Breastfeeding with mastitis

How do I breastfeed with mastitis?

Mothers with mastitis should continue to breastfeed if possible. It’s nearly always better for the mother and the baby. Breastfeeding is the most effective way to remove milk from the breast, and poor emptying can make mastitis worse or result in a breast abscess. To breastfeed with mastitis, mothers need to ensure the mastitis is being treated properly and should feed according to the baby’s hunger signs. If the baby is reluctant to feed on the infected breast, mothers should try to start all feeds on that side and massage the nipple root if it is swollen. If mothers cannot breastfeed, they need to express for every feed that the baby misses. They can also consider pain medication and cold compresses. The baby's growth should be monitored during this time.

A) Reasons to continue breastfeeding with mastitis

Mothers who have mastitis should see their health-care providers for help with diagnosis and treatment.

1) Benefits for mothers

As part of mastitis treatment, mothers should empty their breasts well and regularly to speed the healing of mastitis. Poor breast emptying can result in:

  • The mastitis getting worse.
  • The mastitis taking longer to clear.
  • An increased risk of developing an abscess.
  • An increased risk of reducing the milk supply.

There is clear evidence that mothers should continue breastfeeding if they have mastitis as this is the best way to empty the breast (Amir 2014; WHO 2000). 

Mothers should only express if necessary. The pain and swelling caused by mastitis sometimes interferes with the let-down and the passage of milk out of the breast and results in poor emptying. This can happen while breastfeeding but is even more likely when expressing. Unfortunately, some mothers choose to express because they worry needlessly that they will harm the baby by continuing to breastfeed.

In general, mothers should not wean or attempt to dry-up their breasts when they have mastitis.

2) Benefits for babies

When a mother has mastitis, it is nearly always safer for the baby to continue breastfeeding. Breast milk offers protection from infection.

It is possible but very unlikely that dangerous bacteria from the breast will suddenly be transmitted to the baby once the mother develops mastitis (Ueda 2018). Rather mothers and babies share bacteria from birth, including S. aureus, the bacteria that most commonly causes mastitis (Benito 2015). Premature babies may be at an increased risk of infection as their immune systems are weaker (Ager 2020) but this remains rare.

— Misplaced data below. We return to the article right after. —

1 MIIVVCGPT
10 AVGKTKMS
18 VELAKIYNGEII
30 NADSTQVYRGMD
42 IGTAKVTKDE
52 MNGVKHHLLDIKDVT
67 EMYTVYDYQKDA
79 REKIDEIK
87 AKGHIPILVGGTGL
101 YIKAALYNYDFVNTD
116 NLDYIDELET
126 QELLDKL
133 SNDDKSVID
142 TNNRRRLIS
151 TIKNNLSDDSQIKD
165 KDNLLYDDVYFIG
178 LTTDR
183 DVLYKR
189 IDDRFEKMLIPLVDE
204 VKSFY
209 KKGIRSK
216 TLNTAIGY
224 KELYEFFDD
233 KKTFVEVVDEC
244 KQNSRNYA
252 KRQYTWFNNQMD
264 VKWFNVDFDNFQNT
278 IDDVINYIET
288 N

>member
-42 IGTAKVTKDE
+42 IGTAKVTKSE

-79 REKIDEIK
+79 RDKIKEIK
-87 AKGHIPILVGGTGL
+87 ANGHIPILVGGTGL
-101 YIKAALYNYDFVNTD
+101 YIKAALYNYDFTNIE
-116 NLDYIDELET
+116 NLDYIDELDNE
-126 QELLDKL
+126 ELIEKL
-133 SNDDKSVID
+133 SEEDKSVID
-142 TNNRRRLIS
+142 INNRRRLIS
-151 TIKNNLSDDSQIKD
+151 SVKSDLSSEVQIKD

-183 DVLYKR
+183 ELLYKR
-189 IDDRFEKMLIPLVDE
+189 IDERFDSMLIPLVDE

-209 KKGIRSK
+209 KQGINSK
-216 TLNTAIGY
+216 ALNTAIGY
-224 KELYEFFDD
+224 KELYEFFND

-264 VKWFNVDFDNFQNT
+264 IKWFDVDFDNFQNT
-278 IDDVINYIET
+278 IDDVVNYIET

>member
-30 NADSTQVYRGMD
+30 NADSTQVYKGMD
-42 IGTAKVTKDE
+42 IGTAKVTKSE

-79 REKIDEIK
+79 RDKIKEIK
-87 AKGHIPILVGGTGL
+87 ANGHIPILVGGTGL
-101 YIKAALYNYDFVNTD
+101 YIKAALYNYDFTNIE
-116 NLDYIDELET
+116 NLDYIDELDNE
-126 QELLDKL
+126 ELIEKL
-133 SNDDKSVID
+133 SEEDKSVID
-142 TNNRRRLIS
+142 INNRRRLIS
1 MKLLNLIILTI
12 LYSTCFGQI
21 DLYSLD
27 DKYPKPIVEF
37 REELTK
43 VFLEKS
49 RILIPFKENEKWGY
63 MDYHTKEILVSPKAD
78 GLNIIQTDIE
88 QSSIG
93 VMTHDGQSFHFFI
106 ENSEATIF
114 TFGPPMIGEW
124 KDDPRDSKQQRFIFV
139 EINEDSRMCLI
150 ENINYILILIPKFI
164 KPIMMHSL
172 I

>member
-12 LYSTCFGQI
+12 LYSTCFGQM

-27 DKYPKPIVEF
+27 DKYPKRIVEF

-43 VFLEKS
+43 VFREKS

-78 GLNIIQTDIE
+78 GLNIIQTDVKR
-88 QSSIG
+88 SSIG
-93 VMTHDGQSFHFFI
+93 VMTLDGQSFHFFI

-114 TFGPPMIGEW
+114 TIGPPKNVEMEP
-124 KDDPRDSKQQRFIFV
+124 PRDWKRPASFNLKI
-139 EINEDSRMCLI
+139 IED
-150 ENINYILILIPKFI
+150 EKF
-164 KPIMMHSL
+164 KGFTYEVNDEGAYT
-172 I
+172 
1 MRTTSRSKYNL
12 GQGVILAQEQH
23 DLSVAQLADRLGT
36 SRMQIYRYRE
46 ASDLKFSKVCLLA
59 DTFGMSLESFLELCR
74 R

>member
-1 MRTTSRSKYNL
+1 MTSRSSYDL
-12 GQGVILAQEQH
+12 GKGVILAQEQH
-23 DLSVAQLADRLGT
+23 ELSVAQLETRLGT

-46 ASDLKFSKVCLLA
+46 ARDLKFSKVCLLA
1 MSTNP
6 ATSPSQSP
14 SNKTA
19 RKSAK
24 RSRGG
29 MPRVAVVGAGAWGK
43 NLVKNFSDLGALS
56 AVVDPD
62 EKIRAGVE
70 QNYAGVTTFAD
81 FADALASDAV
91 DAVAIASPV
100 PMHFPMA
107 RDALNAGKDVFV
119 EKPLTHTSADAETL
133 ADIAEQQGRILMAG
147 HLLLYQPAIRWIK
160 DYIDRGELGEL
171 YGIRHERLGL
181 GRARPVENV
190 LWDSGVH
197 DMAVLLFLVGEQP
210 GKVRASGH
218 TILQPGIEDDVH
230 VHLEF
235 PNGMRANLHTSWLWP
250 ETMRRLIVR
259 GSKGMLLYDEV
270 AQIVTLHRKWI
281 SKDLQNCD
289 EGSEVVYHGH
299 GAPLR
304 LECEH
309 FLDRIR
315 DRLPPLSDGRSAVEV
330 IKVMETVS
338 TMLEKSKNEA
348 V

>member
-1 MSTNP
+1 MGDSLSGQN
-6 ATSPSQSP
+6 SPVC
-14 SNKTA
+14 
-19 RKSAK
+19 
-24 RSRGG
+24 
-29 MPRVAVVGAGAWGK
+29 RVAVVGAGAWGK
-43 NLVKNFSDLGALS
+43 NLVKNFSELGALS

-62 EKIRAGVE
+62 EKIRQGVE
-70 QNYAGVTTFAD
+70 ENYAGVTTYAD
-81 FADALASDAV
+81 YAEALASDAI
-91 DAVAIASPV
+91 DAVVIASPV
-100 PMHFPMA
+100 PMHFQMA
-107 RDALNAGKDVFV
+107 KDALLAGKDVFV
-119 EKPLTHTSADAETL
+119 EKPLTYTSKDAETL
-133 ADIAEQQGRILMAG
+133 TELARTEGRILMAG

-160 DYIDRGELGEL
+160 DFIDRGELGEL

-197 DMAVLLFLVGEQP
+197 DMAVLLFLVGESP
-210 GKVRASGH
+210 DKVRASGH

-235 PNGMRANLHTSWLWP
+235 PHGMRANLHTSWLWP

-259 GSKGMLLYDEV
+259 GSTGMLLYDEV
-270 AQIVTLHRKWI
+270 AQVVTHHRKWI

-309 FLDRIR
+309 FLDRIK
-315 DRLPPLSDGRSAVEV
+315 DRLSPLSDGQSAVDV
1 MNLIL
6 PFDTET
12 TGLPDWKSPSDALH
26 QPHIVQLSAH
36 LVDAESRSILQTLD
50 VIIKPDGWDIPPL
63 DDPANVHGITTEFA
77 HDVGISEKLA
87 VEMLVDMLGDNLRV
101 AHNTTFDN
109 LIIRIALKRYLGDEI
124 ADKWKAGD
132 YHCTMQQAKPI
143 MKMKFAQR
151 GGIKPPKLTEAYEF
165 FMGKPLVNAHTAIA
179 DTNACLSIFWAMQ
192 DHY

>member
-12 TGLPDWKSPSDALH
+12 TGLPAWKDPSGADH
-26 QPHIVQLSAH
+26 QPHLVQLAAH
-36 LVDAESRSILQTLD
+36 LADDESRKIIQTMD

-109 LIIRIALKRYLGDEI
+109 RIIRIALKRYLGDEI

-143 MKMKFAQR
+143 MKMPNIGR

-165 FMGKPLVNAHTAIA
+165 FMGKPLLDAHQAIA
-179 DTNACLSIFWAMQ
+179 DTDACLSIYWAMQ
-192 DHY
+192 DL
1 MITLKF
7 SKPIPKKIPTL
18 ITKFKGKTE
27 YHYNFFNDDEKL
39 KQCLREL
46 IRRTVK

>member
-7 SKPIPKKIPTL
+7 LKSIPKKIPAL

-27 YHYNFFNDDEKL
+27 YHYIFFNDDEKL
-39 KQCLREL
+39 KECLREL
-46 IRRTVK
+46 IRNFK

B) How to breastfeed with mastitis

Breastfeed the baby according to the baby’s hunger signs, offering both breasts at each feed. 

It is best to keep the milk supply balanced between the breasts and avoid excess breastfeeding on one side. This can happen when mothers increase breastfeeding or expressing on the breast with the mastitis to speed healing or avoid it because of pain.

After feeds, the areas of the breast away from the mastitis should be empty and soft. There are several tools available if not and should be used gently. The area of the mastitis may feel full after feeds because of inflammation. This will settle with appropriate antibiotic treatment.  

C) The effect of mastitis on milk supply

Severe mastitis can decrease the milk supply temporarily on the affected side. Most mothers have a normal supply after the mastitis has cleared, but a few have a permanently reduced supply.

Mothers may notice the baby is reluctant to or refuses to breastfeed on the affected side. The baby may grow slowly if the normal breast cannot compensate by making extra milk.

Mothers with mastitis need to make sure the baby is getting enough milk. If not, they may have to supplement the baby with milk temporarily or permanently.

D) Breast reluctance or refusal

Some mothers with mastitis say their babies are less happy to feed on the affected breast or may refuse the breast altogether. There are a number of reasons for this.

1) Reasons for breast reluctance

1) Less milk available

Pain can interfere with the let-down, resulting in less milk being available to the baby. Swelling from the infection may also block ducts and limit milk flow. Milk supply usually returns to normal after the mastitis has cleared unless it is particularly severe.